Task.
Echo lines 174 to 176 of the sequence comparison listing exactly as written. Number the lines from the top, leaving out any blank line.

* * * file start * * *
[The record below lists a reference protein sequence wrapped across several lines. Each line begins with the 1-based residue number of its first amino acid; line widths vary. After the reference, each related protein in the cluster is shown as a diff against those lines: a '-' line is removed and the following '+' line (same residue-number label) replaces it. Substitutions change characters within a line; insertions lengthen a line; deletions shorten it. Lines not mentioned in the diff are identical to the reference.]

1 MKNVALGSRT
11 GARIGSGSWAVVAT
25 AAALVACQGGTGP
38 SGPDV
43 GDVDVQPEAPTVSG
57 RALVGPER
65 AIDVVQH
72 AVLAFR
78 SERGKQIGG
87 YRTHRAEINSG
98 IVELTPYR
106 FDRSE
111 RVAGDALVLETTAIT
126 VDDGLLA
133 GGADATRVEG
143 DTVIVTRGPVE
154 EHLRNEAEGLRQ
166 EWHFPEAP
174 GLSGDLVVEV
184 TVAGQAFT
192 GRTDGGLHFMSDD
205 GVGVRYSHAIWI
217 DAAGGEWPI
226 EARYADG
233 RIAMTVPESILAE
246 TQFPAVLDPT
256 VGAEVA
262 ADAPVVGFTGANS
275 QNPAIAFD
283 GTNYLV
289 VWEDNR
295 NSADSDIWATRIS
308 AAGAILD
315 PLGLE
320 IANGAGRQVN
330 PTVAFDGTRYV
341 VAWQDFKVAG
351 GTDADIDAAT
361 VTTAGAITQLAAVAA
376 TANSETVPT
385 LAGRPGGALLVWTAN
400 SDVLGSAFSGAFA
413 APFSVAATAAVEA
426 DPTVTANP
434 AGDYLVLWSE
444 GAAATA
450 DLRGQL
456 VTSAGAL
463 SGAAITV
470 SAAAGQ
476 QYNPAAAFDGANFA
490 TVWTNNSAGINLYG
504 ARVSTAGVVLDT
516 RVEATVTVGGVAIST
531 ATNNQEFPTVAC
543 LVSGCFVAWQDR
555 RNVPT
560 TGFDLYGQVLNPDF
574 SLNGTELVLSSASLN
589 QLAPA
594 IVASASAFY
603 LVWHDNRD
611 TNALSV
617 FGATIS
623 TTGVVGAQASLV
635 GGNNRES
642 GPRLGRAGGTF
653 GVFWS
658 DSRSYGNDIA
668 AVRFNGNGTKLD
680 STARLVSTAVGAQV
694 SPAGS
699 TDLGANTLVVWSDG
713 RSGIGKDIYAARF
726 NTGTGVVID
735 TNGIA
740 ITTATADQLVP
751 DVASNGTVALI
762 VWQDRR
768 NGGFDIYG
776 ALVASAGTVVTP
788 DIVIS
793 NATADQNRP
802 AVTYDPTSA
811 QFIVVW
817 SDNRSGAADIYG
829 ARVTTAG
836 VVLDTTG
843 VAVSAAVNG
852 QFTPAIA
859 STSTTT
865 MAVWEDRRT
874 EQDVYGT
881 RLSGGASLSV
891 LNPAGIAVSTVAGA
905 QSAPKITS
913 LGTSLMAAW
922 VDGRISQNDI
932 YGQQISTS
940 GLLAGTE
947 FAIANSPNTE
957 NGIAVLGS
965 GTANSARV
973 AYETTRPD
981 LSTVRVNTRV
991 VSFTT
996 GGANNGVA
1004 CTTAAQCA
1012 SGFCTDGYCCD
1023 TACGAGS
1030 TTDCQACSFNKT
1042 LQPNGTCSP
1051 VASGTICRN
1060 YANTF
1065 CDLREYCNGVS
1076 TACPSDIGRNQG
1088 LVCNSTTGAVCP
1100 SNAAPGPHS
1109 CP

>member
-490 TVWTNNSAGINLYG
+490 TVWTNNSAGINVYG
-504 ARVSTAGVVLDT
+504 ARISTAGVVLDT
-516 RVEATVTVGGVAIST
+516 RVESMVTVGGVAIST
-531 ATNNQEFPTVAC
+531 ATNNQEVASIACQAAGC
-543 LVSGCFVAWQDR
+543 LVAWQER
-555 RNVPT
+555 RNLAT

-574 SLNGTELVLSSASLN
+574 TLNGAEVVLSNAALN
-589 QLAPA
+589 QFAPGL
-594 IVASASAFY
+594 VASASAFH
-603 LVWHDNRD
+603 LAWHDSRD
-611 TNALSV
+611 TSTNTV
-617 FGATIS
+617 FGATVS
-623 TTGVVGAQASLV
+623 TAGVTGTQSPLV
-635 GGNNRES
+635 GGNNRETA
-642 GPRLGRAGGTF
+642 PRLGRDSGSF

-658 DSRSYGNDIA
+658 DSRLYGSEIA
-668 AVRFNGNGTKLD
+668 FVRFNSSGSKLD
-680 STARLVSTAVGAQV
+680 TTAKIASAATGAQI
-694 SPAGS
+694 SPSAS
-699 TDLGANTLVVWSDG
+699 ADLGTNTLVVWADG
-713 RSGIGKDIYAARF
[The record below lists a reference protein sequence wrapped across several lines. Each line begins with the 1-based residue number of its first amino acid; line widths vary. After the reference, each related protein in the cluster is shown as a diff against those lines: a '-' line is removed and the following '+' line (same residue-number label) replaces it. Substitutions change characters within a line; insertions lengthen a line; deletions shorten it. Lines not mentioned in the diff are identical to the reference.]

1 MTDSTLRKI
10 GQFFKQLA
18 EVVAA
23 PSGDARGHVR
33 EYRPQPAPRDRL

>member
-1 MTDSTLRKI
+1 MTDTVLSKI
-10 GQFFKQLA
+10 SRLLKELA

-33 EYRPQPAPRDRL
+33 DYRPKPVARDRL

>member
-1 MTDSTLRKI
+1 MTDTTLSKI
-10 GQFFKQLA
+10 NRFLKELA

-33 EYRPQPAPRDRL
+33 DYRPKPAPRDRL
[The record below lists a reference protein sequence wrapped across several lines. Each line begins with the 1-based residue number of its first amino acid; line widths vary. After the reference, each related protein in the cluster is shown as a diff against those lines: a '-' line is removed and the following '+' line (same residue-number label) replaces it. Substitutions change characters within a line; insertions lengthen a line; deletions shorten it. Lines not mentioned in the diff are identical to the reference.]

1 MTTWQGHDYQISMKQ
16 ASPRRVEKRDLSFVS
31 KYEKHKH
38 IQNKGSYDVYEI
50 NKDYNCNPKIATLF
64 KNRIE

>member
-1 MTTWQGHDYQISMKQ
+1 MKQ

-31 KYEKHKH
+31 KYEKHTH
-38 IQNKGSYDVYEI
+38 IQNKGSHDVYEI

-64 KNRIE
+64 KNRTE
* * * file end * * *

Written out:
-33 EYRPQPAPRDRL
+33 DYRPKPVARDRL

>member